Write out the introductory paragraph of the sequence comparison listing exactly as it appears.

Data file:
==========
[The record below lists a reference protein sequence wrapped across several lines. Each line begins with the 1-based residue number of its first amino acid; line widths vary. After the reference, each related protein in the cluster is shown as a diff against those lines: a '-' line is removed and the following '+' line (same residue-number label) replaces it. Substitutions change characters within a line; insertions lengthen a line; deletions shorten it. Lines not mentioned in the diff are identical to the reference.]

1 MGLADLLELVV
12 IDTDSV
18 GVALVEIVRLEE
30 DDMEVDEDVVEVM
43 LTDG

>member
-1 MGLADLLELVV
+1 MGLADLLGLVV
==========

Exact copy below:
[The record below lists a reference protein sequence wrapped across several lines. Each line begins with the 1-based residue number of its first amino acid; line widths vary. After the reference, each related protein in the cluster is shown as a diff against those lines: a '-' line is removed and the following '+' line (same residue-number label) replaces it. Substitutions change characters within a line; insertions lengthen a line; deletions shorten it. Lines not mentioned in the diff are identical to the reference.]